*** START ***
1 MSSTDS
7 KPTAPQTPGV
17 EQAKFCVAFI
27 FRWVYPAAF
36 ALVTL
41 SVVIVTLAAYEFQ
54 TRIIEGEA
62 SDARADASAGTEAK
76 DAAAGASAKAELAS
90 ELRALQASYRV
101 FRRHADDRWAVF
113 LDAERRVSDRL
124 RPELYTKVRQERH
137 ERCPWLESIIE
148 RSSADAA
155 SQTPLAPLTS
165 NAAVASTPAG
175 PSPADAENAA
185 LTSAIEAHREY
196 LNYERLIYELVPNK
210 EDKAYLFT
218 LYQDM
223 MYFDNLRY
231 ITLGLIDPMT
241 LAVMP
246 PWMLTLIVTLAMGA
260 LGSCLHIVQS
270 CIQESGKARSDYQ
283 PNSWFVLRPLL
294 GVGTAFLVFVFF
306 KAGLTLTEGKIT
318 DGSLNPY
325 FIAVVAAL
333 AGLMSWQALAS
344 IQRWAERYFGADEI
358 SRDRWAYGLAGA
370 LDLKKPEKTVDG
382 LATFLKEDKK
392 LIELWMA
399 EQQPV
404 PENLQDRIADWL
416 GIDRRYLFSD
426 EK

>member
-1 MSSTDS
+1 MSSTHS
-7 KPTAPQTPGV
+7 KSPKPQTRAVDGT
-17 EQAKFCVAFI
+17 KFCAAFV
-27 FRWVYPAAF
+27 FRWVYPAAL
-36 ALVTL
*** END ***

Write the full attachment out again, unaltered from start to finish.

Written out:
1 MSSTDS
7 KPTAPQTPGV
17 EQAKFCVAFI
27 FRWVYPAAF
36 ALVTL
41 SVVIVTLAAYEFQ
54 TRIIEGEA
62 SDARADASAGTEAK
76 DAAAGASAKAELAS
90 ELRALQASYRV
101 FRRHADDRWAVF
113 LDAERRVSDRL
124 RPELYTKVRQERH
137 ERCPWLESIIE
148 RSSADAA
155 SQTPLAPLTS
165 NAAVASTPAG
175 PSPADAENAA
185 LTSAIEAHREY
196 LNYERLIYELVPNK
210 EDKAYLFT
218 LYQDM
223 MYFDNLRY
231 ITLGLIDPMT
241 LAVMP
246 PWMLTLIVTLAMGA
260 LGSCLHIVQS
270 CIQESGKARSDYQ
283 PNSWFVLRPLL
294 GVGTAFLVFVFF
306 KAGLTLTEGKIT
318 DGSLNPY
325 FIAVVAAL
333 AGLMSWQALAS
344 IQRWAERYFGADEI
358 SRDRWAYGLAGA
370 LDLKKPEKTVDG
382 LATFLKEDKK
392 LIELWMA
399 EQQPV
404 PENLQDRIADWL
416 GIDRRYLFSD
426 EK

>member
-1 MSSTDS
+1 MSSTHS
-7 KPTAPQTPGV
+7 KSPKPQTRAVDGT
-17 EQAKFCVAFI
+17 KFCAAFV
-27 FRWVYPAAF
+27 FRWVYPAAL
-36 ALVTL